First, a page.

itre through the blockade, and for producing it at home from caves. The amount of the latter delivered by contracts was considerable—chiefly in Tennessee. The consumption of lead was in part met by the Virginia lead mines (Wytheville), the yield from which was from 100,000 to 150,--000 pounds per month. A laboratory for the smelting of other ores, from the Silver Hill mines, North Carolina, and Jonesboro, East Tennessee, was put up at Petersburg, under the direction of Dr. Piggott, of Baltimore. It was very well constructed; was capable of smelting a good many thousand pounds per day, and was in operation before midsummer of 1862. Mines were opened on account of Government in East Tennessee, near the State line of Virginia. They were never valuable, and were soon abandoned. Lead was collected in considerable quantities throughout the country by the laborious exertions of agents employed for this purpose. The battle-field of Bull Run was fully gleaned, and much lead collecte
Southern Historical Society Papers, Volume 12. (ed. Reverend J. William Jones), Progress of manufacture. (search)
itre through the blockade, and for producing it at home from caves. The amount of the latter delivered by contracts was considerable—chiefly in Tennessee. The consumption of lead was in part met by the Virginia lead mines (Wytheville), the yield from which was from 100,000 to 150,--000 pounds per month. A laboratory for the smelting of other ores, from the Silver Hill mines, North Carolina, and Jonesboro, East Tennessee, was put up at Petersburg, under the direction of Dr. Piggott, of Baltimore. It was very well constructed; was capable of smelting a good many thousand pounds per day, and was in operation before midsummer of 1862. Mines were opened on account of Government in East Tennessee, near the State line of Virginia. They were never valuable, and were soon abandoned. Lead was collected in considerable quantities throughout the country by the laborious exertions of agents employed for this purpose. The battle-field of Bull Run was fully gleaned, and much lead collecte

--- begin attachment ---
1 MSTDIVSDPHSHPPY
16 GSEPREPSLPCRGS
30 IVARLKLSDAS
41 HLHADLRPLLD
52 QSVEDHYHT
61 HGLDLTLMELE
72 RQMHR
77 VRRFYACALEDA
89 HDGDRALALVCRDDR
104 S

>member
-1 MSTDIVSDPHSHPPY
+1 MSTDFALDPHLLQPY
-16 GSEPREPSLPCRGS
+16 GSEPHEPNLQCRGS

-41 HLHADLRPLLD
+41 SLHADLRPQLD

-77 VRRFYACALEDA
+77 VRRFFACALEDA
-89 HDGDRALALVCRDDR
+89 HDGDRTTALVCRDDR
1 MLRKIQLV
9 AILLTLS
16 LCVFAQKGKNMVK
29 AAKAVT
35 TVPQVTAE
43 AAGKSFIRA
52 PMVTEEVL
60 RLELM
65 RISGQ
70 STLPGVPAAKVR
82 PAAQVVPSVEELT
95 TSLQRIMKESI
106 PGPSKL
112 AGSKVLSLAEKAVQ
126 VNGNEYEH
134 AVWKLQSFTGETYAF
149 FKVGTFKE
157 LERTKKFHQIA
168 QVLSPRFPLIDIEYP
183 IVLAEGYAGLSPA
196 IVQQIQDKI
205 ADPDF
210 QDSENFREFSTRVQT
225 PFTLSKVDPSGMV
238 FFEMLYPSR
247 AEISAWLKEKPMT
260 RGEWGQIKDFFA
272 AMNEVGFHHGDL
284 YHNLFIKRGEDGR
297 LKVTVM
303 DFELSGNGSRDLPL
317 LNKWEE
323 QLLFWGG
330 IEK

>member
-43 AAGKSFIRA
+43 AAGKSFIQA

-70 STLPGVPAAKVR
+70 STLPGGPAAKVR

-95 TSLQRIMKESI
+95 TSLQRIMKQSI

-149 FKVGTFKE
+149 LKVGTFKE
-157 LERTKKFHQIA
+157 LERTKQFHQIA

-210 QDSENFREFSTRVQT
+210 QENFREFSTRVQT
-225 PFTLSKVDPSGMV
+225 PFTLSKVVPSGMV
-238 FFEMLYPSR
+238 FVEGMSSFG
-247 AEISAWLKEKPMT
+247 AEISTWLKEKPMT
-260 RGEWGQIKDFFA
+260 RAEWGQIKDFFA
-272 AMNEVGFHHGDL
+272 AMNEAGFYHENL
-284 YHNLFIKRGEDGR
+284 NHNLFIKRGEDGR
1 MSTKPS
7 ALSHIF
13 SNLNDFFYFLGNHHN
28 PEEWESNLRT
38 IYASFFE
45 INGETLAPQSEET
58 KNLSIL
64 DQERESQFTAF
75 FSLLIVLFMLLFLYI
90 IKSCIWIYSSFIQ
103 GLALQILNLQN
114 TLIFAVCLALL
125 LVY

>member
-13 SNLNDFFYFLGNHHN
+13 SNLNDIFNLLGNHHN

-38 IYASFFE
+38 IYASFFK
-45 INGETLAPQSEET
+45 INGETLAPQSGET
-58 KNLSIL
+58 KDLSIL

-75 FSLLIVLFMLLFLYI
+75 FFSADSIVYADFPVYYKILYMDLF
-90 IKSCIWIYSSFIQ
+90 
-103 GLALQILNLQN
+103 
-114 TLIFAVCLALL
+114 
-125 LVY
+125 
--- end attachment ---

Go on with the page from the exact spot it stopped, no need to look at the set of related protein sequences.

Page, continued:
Southern Historical Society Papers, Volume 12. (ed. Reverend J. William Jones), Within a Stone's throw of independence at Gettysburg. (search)